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Criminalisation of Seafarers.

Criminalisation can occur when seafarers are treated differently from other workers. The cases below show how the policies of port states can lead to the persecution of seafarers. AOS USA has campaigned for justice in one high profile case.

The Prestige

The story of the oil tanker Prestige is notorious. The ship is owned by a company registered in Liberia but flagged in the Bahamas. In 2002, the Prestige experienced difficulties off the coast of Spain. The captain’s request to bring the ship into port was refused. A heavy storm then caused the ship to break up and release its cargo of oil causing severe pollution to nearby coastlines and having a devastating effect on local fishing. The Greek captain was subsequently arrested and held by Spanish authorities. He eventually returned home to Greece in March 2005 but may have to return to Spain for trial in the future.

EU Directive on Criminal Sanctions for Pollution

Possibly in response to the Prestige case, in 2004 the European Union issued the Directive on Criminal Sanctions for Ship-Source Pollution. The aim of this measure was to deter illegal pollution by imposing harsh penalties. As a consequence, seafarers could be treated as criminals if they accidently cause pollution in the waters of any of the 27 countries of the European Union. This measure is currently being opposed by numerous maritime organisations including the International Transport Federation.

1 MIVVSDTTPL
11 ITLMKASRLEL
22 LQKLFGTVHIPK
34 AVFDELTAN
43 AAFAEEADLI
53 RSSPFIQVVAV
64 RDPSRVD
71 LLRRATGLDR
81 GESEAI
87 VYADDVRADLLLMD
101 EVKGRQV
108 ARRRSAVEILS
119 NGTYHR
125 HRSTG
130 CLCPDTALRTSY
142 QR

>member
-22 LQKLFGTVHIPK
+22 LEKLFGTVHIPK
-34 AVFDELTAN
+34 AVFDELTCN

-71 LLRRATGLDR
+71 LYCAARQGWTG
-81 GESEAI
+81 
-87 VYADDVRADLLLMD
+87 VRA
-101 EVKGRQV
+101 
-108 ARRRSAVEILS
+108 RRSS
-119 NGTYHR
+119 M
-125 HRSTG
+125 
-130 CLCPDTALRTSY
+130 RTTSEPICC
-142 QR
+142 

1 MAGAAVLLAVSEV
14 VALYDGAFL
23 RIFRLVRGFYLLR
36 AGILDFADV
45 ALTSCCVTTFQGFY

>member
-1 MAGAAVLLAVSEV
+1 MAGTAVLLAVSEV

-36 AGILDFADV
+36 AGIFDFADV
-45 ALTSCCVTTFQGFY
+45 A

The Zim Mexico III

However the criminalisation of seafarers is not limited to Europe nor to cases of pollution. In 2006 Captain Wolfgang Shröder, from Germany, was charged with negligence resulting in the death of a man and forced to await trial in a US prison. The accident occurred in March 2006 on the Mobile River in Alabama. Acting on the advice of a pilot, Captain Shröder decided not to request a tug boat but instead to use the bow thrusters (propeller-like machinery) to turn his ship, the Zim Mexico III. Unfortunately the bow thrusters failed, the ship hit the dock knocking over a crane and killing the driver who was inside.

Shortly after formal charges were brought, the judge ordered that Captain Shröder be put in prison until the trial. The seafarer’s extensive international contacts meant that he was considered a “flight risk”. According to local press reports, he appeared in court wearing handcuffs and leg shackles. The charge of manslaughter carried a possible penalty of ten years in prison.

Resolution of AOS USA

In early February 2007, AOS USA approved a resolution addressing the criminalisation of seafarers. The resolution cites the case of Captain Shröder as an example of the unfair treatment of seafarers involved in maritime accidents. Father Sinclair Oubré, President of AOS USA, also wrote to the judge in the case and to Captain Shröder’s lawyer expressing support for the seafarer and concern at the tendency to criminalise individuals in cases of maritime accidents.

On 8 February 2007, Judge Granade freed Captain Shröder, ruling that the time he had already spent in prison was sufficient punishment. The judge used her discretionary powers in deciding not to bring a charge of manslaughter. Doreen Badeau, Secretary General of AOS USA, said  We are relieved and encouraged at the decision of the judge.


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